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Sam Phillips was a waterman in his early working life. He tonged
for oysters on Broad Creek near his home in Neavitt, MD not far
from St. Michaels. In 1951, he built his own bay boat and
another for his brother-in-law, Brister Haddaway. Sam
and Brister bought the trees to build the boats from a
local farmer and had them taken to a saw mill to be
cut into boards. Sam cured the boards and then built
the two boats by hand with tools that
would seem very primitive today.Later
in life he worked for the Maryland Department
of Natural Resources as Captain of the tugboat
"Big Lou" used to service navigational buoys on the
bay. Most these pictures are from 1960 and 1961.
Oyster boats frozen in dock

The creek is frozen and all the boats are stuck in port. Officer Wade Weatherington of the Marine Police looks at the frozen fleet.
Bay boat

The boat Sam built for himself (left) was 33 feet long and named the "Jan-Char" after his niece, Janice Higgins, and his daughter-in-law, Charlene Phillips.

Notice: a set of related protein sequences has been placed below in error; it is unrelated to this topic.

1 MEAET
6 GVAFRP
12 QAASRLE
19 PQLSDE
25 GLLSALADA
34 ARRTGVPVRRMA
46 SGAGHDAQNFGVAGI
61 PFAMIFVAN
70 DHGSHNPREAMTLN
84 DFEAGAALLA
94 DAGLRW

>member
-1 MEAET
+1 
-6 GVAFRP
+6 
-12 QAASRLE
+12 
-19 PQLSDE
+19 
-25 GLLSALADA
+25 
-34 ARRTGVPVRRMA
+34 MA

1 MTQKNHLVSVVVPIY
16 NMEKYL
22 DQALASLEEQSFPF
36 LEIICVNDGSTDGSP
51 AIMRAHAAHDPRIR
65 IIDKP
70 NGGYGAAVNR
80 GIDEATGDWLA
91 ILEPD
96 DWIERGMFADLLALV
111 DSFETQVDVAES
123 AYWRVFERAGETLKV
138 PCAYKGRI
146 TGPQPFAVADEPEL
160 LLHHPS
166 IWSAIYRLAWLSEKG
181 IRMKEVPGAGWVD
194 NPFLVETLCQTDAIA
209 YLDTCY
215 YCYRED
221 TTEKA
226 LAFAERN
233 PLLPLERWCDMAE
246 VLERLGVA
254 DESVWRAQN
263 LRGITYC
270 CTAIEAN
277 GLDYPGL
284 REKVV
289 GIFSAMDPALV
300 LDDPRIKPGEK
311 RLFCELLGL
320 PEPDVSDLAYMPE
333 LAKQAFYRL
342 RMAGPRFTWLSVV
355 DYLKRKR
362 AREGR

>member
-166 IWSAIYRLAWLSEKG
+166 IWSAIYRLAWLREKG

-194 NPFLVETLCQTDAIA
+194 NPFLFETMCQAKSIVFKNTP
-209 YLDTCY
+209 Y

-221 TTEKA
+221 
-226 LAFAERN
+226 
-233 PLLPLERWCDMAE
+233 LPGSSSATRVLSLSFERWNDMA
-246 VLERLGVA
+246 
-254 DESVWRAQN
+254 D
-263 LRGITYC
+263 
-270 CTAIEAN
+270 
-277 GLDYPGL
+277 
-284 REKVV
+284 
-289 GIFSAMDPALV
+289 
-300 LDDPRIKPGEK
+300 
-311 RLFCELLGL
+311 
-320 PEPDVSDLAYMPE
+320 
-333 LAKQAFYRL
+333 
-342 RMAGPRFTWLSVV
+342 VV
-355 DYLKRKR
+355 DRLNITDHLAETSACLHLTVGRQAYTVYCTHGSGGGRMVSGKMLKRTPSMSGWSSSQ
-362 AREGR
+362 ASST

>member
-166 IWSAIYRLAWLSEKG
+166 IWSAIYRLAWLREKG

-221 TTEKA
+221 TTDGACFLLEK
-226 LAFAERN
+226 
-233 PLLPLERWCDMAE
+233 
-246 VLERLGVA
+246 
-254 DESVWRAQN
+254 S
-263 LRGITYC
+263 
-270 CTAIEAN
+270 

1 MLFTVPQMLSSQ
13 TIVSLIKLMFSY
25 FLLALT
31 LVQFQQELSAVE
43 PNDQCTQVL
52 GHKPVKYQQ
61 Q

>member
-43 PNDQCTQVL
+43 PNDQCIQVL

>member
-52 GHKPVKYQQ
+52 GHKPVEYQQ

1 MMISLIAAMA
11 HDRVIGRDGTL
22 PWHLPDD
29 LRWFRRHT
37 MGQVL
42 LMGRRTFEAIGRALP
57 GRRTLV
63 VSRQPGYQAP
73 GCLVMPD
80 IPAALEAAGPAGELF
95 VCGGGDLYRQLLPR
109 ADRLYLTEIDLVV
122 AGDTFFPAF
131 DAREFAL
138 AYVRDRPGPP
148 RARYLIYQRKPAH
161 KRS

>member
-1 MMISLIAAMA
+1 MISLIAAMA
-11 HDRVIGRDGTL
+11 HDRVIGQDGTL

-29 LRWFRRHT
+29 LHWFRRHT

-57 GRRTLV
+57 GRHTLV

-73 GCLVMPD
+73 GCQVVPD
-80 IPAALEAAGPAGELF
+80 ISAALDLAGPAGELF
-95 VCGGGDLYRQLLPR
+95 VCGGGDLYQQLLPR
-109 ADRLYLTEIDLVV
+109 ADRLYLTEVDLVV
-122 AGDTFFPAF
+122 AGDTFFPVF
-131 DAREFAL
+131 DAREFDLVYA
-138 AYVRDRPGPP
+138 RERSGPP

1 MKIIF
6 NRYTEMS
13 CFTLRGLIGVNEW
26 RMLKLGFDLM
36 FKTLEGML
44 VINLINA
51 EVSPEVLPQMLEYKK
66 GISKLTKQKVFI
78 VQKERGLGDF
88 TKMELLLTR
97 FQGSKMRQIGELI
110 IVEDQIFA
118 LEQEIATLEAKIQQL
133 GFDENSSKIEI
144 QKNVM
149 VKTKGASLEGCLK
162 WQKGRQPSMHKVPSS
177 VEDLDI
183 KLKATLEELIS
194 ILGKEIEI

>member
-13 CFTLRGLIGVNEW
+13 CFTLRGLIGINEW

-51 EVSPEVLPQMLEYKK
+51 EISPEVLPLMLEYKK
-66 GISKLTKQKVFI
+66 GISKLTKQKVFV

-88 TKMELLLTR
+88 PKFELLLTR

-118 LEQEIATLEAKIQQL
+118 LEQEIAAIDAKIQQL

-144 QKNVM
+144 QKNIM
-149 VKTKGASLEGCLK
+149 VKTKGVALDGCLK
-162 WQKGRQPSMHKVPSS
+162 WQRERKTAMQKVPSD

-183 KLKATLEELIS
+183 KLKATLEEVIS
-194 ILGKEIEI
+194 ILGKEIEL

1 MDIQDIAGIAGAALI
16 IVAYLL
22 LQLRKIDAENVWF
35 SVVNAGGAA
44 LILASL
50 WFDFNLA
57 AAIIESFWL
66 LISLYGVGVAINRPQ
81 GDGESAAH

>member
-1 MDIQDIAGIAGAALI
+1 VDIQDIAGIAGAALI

Oyster boat with three oystermen

Three oystermen working hard for a good catch. Often oystermen worked together sharing in the sale of the catch and expenses for the boat.
Oysterman using tongs to lift oysters to boat

Raymond Higgins swings his oyster tongs with a load onto the culling board to sort oysters big enough to sell and throw the rest back to grow to legal size.
Buty boat for oysters

Dick Crockett's buy boat "Margaret Lea" waits for oystermen's catch. Marine Police Boat "Vera B." is tied aft and Officer Milton Higgins will check that only oysters of legal size are sold.
Boat with load of oysters

A good day's work for three oystermen. Now it's time to take the day's catch to the "buy boat". The sale price will be driven by market demand and the supply of oysters.
Putting oysters onto buy boat

Raymond Higgins shovels his oysters into a bushel container to be hoisted aboard the buy boat. They keep a tally to pay him by the bushel.

Two dredgers sailing away. There are probably less than a dozen skipjacks that dredge for oysters today.
Skipjacks dresging for oysters


Two skipjacks dredging for oysters under sail . These oystermen are called "dredgers" like those using the oyster tongs are called "tongers."


Sam Phillips aboard the Big Lou at the old steam boat wharf in Neavitt, MD. Sam would break ice in winter with the Big Lou to clear a channel to open water for oystermen.